a. From the Devices menu, find the Device Types section and click Create Type. On the Create Device Type page, specify the device type and a brief description. You can choose any string for the device type, but your devices need to use the same string when they authenticate with the Internet of Things Platform service. For this tutorial, specify Android for the device type because the IoT Starter Application that you use in the next step is hard-wired to use this device type. alt Although you can select additional attributes that your users must specify when they register a new device, such as its serial number or a hardware version, our simple application does not require any additional attributes. Save the device type.


    b. From the Devices menu, find the Browse section, click Add Device, and select Android as the device type.


    Enter a unique identifier for the device. It can be a random or descriptive string; for example, in this tutorial, use A111. Remember this device identifier because it will form part of the client identifier that your device will use when authenticating with the IBM Watson IoT Platform. alt

  4. You will now be asked to provide or generate an authentication token for the device. Let the system generate it for you; the summary screen lists the details of your newly registered device, including the auto-generated token. Copy the token to your clipboard to use later in the tutorial, as it will not be displayed again. alt

Now, the device “A111” is registered with the IBM Watson IoT Platform and the Internet of Things Platform service can begin accepting data from it, subject to a valid authentication token.


Compile and Install the IoT Starter for Android Application

The IoT Starter for Android is a sample Android application that lives on your Android smartphone or tablet and publishes a stream of data and events from the device accelerometer and other sensors to the IBM Watson IoT Platform. It can also receive commands from the IBM Watson IoT Platform. As such, it’s a great way to start experimenting with the IBM Watson IoT Platform and building applications to interact with real-time data streams.

If you are experienced in Android development, you can download the code from GitHub, import it into your Android development environment, and then build the apk file. Otherwise, to get the app installed and running quickly, follow these steps.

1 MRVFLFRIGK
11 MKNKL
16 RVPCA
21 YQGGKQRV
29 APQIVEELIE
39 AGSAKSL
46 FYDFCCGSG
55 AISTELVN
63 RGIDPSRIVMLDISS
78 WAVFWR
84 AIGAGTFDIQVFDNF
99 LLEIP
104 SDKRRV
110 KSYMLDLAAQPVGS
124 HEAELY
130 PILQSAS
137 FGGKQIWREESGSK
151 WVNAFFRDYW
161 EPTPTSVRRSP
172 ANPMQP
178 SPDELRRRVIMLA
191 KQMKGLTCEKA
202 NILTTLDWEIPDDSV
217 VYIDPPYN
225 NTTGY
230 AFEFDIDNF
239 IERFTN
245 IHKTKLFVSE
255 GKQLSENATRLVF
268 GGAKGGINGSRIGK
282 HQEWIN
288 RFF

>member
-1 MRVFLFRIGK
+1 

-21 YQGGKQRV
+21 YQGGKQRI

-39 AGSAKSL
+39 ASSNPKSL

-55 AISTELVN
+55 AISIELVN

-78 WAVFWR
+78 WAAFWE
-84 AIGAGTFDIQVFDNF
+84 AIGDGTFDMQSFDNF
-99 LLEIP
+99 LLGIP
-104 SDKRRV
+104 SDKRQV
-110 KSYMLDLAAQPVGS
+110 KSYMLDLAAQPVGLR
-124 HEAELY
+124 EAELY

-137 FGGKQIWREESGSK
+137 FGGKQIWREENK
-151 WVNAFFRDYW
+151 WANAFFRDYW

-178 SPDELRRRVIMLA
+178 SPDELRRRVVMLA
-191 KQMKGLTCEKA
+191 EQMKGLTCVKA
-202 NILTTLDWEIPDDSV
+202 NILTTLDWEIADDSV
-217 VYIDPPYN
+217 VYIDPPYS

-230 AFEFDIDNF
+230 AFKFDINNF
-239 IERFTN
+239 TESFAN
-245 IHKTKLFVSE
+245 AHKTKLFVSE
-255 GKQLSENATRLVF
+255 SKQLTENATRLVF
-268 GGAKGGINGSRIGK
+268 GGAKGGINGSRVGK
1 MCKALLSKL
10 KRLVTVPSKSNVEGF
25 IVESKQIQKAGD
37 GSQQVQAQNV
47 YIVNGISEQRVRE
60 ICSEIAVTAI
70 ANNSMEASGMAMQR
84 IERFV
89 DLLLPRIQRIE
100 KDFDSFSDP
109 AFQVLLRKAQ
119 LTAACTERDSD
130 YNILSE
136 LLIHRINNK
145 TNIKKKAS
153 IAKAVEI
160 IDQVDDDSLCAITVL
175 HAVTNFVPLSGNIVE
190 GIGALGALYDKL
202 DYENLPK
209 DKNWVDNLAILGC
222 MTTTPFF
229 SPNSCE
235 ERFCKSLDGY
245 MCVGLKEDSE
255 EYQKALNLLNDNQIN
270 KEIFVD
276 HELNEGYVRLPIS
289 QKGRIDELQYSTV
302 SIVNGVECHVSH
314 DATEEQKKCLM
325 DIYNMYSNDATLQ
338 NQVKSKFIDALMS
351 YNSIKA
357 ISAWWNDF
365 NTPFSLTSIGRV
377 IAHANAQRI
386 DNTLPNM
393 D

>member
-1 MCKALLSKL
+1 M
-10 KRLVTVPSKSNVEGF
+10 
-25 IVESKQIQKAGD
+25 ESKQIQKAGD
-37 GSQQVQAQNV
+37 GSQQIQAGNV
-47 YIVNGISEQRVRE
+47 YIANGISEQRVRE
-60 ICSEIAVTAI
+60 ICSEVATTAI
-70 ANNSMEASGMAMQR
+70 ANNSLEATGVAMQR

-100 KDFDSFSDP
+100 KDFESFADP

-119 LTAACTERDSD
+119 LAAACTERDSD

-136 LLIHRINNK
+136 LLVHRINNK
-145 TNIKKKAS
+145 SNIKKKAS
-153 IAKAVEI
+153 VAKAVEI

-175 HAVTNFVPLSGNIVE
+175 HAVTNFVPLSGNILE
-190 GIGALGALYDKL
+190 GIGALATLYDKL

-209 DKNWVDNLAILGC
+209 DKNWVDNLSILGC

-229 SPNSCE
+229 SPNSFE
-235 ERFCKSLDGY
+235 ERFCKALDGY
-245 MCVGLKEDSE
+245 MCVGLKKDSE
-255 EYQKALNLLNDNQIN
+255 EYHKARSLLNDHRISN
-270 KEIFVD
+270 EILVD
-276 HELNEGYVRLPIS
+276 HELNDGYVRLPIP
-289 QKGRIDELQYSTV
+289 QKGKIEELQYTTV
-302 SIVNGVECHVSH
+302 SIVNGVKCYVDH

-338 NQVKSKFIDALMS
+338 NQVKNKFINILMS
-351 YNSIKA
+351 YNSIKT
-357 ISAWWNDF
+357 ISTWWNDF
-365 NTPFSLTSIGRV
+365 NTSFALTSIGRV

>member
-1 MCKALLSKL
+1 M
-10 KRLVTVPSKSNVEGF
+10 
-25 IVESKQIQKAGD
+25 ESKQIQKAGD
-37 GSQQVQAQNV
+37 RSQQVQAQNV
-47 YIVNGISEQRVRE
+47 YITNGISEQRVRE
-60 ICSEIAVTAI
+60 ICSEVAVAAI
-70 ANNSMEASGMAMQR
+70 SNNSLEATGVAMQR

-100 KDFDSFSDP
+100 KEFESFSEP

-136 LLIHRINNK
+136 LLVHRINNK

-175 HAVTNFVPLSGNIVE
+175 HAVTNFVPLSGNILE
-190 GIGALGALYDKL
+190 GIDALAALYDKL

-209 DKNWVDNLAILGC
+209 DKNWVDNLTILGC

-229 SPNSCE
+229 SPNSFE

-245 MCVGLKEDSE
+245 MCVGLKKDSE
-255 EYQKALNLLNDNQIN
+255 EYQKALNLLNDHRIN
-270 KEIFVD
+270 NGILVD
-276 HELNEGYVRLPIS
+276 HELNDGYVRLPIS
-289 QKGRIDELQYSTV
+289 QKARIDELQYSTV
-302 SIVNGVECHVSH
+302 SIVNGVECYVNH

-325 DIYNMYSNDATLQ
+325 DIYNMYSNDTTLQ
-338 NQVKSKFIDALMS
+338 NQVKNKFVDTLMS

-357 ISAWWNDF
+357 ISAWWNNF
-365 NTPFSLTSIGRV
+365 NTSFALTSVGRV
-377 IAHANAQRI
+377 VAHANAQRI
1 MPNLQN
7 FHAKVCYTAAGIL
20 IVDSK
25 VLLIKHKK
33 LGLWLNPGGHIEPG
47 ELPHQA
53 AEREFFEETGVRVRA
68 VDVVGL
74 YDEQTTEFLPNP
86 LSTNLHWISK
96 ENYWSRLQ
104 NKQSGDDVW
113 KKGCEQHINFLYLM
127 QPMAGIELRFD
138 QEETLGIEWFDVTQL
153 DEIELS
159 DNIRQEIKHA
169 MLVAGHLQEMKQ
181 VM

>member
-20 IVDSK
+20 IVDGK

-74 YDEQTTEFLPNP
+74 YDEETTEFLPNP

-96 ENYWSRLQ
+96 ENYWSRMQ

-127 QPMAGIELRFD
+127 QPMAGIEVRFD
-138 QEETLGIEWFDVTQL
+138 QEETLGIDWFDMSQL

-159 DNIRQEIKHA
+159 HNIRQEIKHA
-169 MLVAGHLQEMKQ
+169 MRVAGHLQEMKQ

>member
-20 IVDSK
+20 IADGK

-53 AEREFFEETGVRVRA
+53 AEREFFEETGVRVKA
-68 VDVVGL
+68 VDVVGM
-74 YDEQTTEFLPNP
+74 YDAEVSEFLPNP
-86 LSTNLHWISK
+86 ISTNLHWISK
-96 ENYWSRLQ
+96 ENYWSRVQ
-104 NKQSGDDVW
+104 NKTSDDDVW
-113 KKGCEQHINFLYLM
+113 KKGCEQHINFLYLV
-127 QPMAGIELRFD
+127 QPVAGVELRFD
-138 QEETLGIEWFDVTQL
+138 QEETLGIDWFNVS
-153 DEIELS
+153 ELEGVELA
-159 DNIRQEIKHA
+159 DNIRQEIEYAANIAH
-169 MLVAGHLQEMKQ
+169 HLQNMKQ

1. Clone the project’s source code repository.

    a. Launch Android Studio.

    b. Click Quick Start > Check out project from Version Control > Git.

    c. In the Clone Repository dialog, specify the following GitHub repository: alt

    d. Click Clone.

  2. Compile the application by clicking the Build > Build APK menu. An Android application package (an .apk file) will be produced in the project’s output directory, for example in app/build/outputs/apk. alt

    Copy this .apk file to your Android device, and install it by using a file manager.


Publish Data from the Android Starter Application to the IBM Watson IoT Platform

  1. On your Android device, launch the app that you just installed.
  2. On the Welcome screen, enter the organization identifier, device identifier, and authentication token from Step 2.
  3. Click the Activate Sensor button.Screen capture of Android Starter app on Android device

The data that is sent by an IoT device is published to topics, which are the rough equivalent of channels on the radio. Different types of events can be published to different topics. For example, for this device, accelerometer events are published to the topic iot-2/evt/accel/fmt/jsoniot-2/evt/accel/fmt/json, and touch events are published to the topic iot-2/evt/touchmove/fmt/jsoniot-2/evt/touchmove/fmt/json.

Return to the IBM Watson IoT Platform dashboard, and you should see the incoming data stream from the device as JSON documents. Here’s an example:


In particular, note the ‘latitude’ and ‘longitude’ keys in each JSON message, which contain the current GPS coordinates of the device. In case you don’t see these keys, ensure that your Android device is set to report its location and then relaunch the IOT Starter for Android application.


Generate an API Key for Application Access

Now, you’ve got a stream of data that is arriving in your IBM Watson IoT Platform organization from a registered device. To complete the picture, you need an application that can retrieve this data from the IBM Watson IoT Platform organization and do something useful with it.

First, you must make sure that your application can access your IBM Watson IoT Platform organization. Just as you generated an authentication token for your device in Step 2, you now need to generate an API key for your application.